In March of this year, Statistics Canada reported that ten percent of Canadians — or roughly three million people — had inadequate levels of vitamin D in their blood for optimal health, and fully 1.1 million were vitamin D deficient.
Some researchers have suggested that Canadians are simply not getting enough vitamin D from diet or supplements to compensate for our northern, low-sunlight climate. However, genetic factors are just as important as environmental factors in determining vitamin D levels. This current study is the largest scientific undertaking to identify the genes responsible for low vitamin D levels. Their results will be published June 10 in the influential British medical journal The Lancet.
One of the paper’s co-authors is Dr. Brent Richards of the Lady Davis Institute for Medical Research of the Jewish General Hospital, working with lead author Dr. Thomas J. Wang of Massachusetts General Hospital and colleagues all over the world.
“It’s long been known that vitamin D levels are strongly determined by genetic factors,” said Dr. Richards, an assistant professor at McGill University’s Faculty of Medicine. “However, those genetic factors have not been well described in replicated studies.”
The authors did a genome-wide association study of 34,000 caucasian people of European descent and were able to positively identify variants at three genetic sites (or “loci”) that are significantly associated with vitamin D concentration in the blood.
“Those individuals most at risk had a two to 2.5-fold greater risk of having vitamin D deficiency,” said Dr. Richards. “The magnitude of effect of these genes is equal to or larger than taking a vitamin D supplement.”
Richards cautions, however, that the study should not encourage people to immediately start taking large doses of vitamin D.
“We need to have a much more thorough understanding of the risk and benefits first,” he explained. “We’re doing follow-up studies to determine whether or not people who harbour these risk genes need higher doses of vitamin D supplementation. We’re also trying to understand if these genes interact with environmental factors such as sunlight exposure and supplement intake.
“Ultimately we want to understand if people with these genes can be protected from the forms of cancer, diabetes and cardiovascular disease associated with vitamin D deficiency by taking supplements.”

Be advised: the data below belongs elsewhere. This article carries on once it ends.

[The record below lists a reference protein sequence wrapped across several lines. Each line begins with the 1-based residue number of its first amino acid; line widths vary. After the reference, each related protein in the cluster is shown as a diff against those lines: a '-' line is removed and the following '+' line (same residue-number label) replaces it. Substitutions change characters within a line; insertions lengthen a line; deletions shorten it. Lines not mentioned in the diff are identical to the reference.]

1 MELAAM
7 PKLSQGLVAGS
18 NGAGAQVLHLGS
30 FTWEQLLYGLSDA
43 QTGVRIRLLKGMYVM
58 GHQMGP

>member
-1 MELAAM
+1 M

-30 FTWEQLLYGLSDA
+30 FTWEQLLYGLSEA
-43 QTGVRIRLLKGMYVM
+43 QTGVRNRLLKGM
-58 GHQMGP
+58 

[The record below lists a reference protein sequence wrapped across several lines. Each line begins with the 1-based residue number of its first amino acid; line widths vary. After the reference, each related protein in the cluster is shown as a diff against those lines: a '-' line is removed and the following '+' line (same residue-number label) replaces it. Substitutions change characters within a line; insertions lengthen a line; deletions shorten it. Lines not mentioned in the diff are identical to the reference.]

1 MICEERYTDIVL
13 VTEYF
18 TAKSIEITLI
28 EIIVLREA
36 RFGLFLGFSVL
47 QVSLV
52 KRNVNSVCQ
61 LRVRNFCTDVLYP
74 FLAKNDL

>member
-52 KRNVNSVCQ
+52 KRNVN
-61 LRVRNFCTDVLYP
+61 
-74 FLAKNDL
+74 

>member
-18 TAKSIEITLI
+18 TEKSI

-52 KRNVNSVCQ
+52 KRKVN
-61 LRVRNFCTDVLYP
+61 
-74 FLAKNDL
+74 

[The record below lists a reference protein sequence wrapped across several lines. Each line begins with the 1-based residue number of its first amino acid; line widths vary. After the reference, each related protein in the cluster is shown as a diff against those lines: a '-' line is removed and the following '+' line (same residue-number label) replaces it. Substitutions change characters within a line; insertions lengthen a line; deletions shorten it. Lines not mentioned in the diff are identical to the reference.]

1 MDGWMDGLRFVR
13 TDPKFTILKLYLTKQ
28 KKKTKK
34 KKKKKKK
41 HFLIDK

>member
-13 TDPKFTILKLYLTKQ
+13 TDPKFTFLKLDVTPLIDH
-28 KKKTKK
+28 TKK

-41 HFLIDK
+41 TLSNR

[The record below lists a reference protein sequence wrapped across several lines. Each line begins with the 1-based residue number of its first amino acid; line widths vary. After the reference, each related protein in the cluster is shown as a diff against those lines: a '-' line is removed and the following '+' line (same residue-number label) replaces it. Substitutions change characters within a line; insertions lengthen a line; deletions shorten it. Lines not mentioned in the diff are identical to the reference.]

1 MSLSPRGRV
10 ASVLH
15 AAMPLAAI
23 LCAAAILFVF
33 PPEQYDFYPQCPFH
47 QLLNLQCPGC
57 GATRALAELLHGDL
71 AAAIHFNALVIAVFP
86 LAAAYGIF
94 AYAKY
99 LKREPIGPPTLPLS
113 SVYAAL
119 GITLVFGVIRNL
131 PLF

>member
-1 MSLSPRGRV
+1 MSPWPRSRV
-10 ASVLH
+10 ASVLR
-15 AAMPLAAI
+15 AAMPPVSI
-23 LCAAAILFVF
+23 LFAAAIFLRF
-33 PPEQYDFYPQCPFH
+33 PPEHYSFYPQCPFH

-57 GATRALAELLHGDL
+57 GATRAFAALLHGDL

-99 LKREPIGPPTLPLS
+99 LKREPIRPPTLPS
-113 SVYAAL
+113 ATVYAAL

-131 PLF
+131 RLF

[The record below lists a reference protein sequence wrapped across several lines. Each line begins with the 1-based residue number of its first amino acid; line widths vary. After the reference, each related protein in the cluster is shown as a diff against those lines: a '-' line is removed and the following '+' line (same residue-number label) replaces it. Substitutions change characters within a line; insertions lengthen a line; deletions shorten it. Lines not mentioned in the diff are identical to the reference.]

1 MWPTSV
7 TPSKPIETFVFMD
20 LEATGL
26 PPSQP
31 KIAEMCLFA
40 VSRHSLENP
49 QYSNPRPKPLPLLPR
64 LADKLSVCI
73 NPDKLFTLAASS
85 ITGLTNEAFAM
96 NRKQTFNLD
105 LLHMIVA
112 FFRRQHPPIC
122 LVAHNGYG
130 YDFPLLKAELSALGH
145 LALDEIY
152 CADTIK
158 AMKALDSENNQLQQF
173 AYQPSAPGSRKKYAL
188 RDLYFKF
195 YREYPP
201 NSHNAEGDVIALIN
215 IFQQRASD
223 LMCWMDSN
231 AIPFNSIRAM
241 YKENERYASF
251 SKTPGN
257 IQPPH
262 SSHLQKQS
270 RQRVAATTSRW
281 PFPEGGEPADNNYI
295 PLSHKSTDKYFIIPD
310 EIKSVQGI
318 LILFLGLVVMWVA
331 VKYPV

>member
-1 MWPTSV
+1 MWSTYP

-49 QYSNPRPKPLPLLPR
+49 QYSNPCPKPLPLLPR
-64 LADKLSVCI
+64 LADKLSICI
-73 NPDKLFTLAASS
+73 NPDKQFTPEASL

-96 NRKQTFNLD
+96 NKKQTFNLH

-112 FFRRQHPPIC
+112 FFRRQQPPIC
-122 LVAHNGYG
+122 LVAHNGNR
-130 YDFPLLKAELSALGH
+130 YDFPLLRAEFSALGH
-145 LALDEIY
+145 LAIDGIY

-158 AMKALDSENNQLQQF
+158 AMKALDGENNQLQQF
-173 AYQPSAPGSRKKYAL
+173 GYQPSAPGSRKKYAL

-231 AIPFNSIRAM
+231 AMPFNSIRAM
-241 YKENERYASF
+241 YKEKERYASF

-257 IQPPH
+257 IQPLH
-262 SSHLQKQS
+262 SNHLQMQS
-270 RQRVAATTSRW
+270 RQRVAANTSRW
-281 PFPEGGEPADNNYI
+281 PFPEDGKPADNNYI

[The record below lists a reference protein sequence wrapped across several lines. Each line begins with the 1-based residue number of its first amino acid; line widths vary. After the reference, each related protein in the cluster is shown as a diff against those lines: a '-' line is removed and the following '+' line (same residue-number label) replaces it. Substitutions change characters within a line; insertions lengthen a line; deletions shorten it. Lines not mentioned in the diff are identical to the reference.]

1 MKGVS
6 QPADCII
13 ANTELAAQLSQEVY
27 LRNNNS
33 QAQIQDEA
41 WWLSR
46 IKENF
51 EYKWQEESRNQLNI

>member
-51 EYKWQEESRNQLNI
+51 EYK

About the Lady Davis Institute for Medical Research at the Jewish General Hospital
The Lady Davis Institute for Medical Research (LDI), located in Montreal, Quebec, is the research arm at the Jewish General Hospital, and has strong academic ties to McGill University. With over 150 affiliated researchers, the LDI is one of the largest and most important biomedical research institutes in Quebec and all of Canada. Major breakthroughs have been made by LDI researchers in the areas of HIV/ AIDS, aging, cancer, vascular disease, epidemiology and psychosocial science, and have thereby contributed to the health and well-being of millions of patients in Montreal, across Quebec and around the world.
About the Jewish General Hospital
Now in its landmark 75th year of providing Care for All, the Jewish General Hospital has been a mainstay of superior medical care for generations of patients of all backgrounds. One of Quebec’s largest and busiest acute-care hospitals, the JGH is committed to improving the quality of healthcare for all Quebecers in partnership with the provincial healthcare network. In this anniversary year, the Jewish General Hospital has redoubled its commitment providing patients the best possible care in a clean, safe and human-centered environment. The JGH is able to deliver these pioneering, innovative medical services by strengthening its role as a McGill University teaching hospital, by expanding and upgrading its facilities, and by pursuing cutting-edge research at the Lady Davis Institute for Medical Research. Website: jgh.ca